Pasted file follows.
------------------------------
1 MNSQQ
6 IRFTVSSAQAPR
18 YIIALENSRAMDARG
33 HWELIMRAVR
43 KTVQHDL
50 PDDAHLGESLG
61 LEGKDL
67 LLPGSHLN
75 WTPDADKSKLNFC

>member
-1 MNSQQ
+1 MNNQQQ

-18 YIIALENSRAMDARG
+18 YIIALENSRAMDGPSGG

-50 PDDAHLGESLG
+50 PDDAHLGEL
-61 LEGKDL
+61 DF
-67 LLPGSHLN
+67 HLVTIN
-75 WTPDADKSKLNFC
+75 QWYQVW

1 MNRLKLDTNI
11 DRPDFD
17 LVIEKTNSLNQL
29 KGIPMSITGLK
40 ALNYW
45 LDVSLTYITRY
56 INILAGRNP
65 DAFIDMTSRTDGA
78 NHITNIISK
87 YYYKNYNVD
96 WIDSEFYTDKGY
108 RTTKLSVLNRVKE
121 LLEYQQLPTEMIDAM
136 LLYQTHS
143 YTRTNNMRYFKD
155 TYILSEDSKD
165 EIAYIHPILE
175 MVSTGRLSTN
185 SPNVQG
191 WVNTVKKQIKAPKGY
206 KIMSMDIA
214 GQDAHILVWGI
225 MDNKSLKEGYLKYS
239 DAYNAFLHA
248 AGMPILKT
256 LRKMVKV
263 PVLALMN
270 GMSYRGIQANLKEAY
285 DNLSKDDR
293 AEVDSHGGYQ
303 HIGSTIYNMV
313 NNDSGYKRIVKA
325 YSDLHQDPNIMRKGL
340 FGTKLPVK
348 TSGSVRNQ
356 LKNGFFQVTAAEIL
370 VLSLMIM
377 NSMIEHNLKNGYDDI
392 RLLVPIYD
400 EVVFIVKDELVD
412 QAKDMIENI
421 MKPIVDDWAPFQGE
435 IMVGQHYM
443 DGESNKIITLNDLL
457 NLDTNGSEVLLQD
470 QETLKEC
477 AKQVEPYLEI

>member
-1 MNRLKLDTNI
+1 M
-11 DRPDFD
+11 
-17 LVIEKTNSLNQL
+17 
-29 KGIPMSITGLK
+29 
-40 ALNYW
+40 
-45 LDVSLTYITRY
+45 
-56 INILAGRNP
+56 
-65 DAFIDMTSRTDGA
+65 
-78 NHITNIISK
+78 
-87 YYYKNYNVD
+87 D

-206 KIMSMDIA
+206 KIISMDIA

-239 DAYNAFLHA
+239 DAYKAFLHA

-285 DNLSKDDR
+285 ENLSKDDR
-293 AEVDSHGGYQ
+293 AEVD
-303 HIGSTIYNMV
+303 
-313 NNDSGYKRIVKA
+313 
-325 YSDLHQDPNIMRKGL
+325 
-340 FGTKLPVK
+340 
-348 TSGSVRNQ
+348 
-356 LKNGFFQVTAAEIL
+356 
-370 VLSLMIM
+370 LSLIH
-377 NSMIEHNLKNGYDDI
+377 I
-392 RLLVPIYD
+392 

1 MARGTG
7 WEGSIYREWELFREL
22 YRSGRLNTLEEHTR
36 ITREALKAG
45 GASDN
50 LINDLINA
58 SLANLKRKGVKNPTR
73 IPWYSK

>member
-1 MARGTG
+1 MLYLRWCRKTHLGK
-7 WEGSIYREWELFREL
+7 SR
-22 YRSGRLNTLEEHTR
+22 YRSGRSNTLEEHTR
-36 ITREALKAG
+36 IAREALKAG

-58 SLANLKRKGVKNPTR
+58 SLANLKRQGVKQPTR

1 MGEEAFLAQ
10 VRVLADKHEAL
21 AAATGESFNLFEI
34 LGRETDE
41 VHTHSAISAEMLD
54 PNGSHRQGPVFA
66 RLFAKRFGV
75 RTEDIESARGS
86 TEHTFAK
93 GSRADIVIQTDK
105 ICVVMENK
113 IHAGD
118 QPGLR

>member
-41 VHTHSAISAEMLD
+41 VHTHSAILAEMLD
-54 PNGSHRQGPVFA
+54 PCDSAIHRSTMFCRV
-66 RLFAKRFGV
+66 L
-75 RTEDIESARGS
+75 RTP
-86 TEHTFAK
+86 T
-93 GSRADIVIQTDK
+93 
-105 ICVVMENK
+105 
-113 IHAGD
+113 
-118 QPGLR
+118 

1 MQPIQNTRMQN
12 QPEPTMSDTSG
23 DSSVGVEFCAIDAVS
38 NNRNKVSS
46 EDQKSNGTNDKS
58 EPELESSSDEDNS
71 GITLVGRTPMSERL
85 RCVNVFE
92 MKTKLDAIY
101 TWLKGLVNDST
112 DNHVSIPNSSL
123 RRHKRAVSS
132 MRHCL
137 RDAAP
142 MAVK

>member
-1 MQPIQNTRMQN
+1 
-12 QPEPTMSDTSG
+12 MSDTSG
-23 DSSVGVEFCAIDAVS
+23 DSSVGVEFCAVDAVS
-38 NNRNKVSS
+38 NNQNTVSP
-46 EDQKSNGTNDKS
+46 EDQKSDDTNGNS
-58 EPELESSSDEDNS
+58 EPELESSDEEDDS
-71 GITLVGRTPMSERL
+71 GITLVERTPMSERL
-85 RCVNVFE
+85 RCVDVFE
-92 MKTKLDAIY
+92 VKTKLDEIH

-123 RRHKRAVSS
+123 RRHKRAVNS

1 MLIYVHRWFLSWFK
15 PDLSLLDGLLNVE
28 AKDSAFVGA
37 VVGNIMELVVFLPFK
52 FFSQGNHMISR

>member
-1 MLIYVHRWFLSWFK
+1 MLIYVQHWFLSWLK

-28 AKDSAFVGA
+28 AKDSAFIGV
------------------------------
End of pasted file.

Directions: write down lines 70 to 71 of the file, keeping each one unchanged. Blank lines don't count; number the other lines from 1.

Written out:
>member
-1 MNRLKLDTNI